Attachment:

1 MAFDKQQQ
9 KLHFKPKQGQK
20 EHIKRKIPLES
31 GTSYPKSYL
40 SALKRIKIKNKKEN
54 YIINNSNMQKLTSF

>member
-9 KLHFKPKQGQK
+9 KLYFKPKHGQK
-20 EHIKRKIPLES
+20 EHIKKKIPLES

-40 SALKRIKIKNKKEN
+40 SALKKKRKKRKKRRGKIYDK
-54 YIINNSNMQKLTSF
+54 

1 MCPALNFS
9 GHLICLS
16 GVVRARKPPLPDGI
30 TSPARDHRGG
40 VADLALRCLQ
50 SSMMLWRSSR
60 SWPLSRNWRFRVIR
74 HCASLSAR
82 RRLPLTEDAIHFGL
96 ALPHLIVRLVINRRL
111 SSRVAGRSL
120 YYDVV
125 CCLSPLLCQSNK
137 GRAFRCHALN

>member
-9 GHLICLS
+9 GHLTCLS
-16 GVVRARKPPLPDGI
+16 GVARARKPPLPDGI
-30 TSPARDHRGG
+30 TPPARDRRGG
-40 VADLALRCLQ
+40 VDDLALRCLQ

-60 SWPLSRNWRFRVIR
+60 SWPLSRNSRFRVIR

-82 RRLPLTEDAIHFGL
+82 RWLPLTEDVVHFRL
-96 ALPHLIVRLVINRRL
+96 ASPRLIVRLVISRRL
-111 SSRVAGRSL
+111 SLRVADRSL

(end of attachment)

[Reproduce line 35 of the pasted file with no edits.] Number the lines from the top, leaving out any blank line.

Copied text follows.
-30 TSPARDHRGG